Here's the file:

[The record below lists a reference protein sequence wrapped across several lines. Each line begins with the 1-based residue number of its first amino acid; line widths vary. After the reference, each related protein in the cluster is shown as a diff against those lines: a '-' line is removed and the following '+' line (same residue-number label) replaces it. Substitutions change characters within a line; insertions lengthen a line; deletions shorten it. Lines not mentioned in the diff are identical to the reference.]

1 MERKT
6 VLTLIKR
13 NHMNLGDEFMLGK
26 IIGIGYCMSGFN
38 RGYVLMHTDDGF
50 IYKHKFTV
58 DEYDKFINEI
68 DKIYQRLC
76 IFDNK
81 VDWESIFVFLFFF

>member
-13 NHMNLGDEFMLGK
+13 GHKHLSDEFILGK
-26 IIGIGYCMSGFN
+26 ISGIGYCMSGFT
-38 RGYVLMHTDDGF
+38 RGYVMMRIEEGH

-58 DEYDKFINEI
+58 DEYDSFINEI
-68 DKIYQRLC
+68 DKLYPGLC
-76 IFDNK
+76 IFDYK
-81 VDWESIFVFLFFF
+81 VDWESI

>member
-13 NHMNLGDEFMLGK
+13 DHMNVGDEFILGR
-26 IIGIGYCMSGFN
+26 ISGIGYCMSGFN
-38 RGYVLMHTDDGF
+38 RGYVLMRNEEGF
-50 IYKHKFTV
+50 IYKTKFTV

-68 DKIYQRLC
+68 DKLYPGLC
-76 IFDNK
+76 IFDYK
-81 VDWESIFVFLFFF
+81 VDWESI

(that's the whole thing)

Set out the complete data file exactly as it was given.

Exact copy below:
[The record below lists a reference protein sequence wrapped across several lines. Each line begins with the 1-based residue number of its first amino acid; line widths vary. After the reference, each related protein in the cluster is shown as a diff against those lines: a '-' line is removed and the following '+' line (same residue-number label) replaces it. Substitutions change characters within a line; insertions lengthen a line; deletions shorten it. Lines not mentioned in the diff are identical to the reference.]

1 MERKT
6 VLTLIKR
13 NHMNLGDEFMLGK
26 IIGIGYCMSGFN
38 RGYVLMHTDDGF
50 IYKHKFTV
58 DEYDKFINEI
68 DKIYQRLC
76 IFDNK
81 VDWESIFVFLFFF

>member
-13 NHMNLGDEFMLGK
+13 GHKHLSDEFILGK
-26 IIGIGYCMSGFN
+26 ISGIGYCMSGFT
-38 RGYVLMHTDDGF
+38 RGYVMMRIEEGH

-58 DEYDKFINEI
+58 DEYDSFINEI
-68 DKIYQRLC
+68 DKLYPGLC
-76 IFDNK
+76 IFDYK
-81 VDWESIFVFLFFF
+81 VDWESI

>member
-13 NHMNLGDEFMLGK
+13 DHMNVGDEFILGR
-26 IIGIGYCMSGFN
+26 ISGIGYCMSGFN
-38 RGYVLMHTDDGF
+38 RGYVLMRNEEGF
-50 IYKHKFTV
+50 IYKTKFTV

-68 DKIYQRLC
+68 DKLYPGLC
-76 IFDNK
+76 IFDYK
-81 VDWESIFVFLFFF
+81 VDWESI